• nonce •
Part of Speech: Noun, mass
Meaning: The present moment, one particular time, place or application, not enduring or repeated. (Beware the British slang usage of this word to refer to a sex offender.)
Notes: Today's Good Word originated in an Old English phrase that has survived until today: for the nonce "at this time". Linguists use it in the phrase "a nonce word", referring to a word that applies at only one time for one particular reason. Sometimes they stick around for a while, as did truthiness, or pop up periodically, like frenemy, but nonce words do not ingrain themselves into our vocabulary. Now computer programmers are using nonce numbers, a code that is assigned only once during computer security processing.
In Play: Our sharp-eyed readers often spot nonce words and bring them to our attention since nonce words usually are attention-grabbers. Derrick Vaughan recently spotted dunkadelic, an adjective referring to those basketball players who show off when they dunk the ball through the net. Chris Petrella reported this snippet heard recently, "Hey listen, Jack just buttdialed me and he's yelling at his dog!" Here buttdialing refers to accidentally speed-dialing someone. Very colorful words but, sadly perhaps, with little chance of survival.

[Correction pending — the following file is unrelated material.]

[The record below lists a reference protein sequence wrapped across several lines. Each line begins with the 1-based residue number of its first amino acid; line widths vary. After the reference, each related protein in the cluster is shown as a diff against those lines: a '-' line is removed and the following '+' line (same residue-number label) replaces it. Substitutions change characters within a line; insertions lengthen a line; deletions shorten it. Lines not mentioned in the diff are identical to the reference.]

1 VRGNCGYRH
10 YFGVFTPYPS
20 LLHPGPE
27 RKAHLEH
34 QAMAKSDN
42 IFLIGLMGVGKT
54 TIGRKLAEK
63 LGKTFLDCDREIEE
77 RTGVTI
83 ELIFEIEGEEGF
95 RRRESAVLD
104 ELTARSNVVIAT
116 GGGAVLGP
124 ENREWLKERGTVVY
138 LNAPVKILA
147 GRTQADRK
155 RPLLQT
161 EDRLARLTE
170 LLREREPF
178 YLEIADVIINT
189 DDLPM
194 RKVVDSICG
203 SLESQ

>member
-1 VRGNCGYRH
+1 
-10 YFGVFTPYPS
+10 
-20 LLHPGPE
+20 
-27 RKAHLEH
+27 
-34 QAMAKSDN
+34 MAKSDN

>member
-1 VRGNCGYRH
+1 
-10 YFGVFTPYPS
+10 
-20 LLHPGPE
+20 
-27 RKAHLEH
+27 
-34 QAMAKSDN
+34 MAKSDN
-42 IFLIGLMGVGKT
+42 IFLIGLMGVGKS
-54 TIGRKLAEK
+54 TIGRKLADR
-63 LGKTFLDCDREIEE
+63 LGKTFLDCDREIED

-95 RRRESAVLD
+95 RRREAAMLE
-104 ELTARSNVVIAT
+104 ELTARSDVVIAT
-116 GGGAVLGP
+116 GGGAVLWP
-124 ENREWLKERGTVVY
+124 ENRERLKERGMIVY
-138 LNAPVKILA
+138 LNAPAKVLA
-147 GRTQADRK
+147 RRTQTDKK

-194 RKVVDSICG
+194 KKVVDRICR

Word History: Today's word is a reduction of the Middle English phrase, for then anes "for the one "thing", from Old English "to tham anum". So, despite its looks, nonce does not come from once, even though the meaning suggests this. This is, however, a mondegreen based on a reanalysis of the phrase in which the N from then migrated to the anes. There is nothing unusual about Old English an, which became one and a(n) in Modern English. It comes from the same source as French un, German ein, Russian odin, Latin unus, and Italian and Spanish uno. (Let us thank Jeff Beard of Boulder, Colorado for the nonce and onward for suggesting today's persistent Good Word.)
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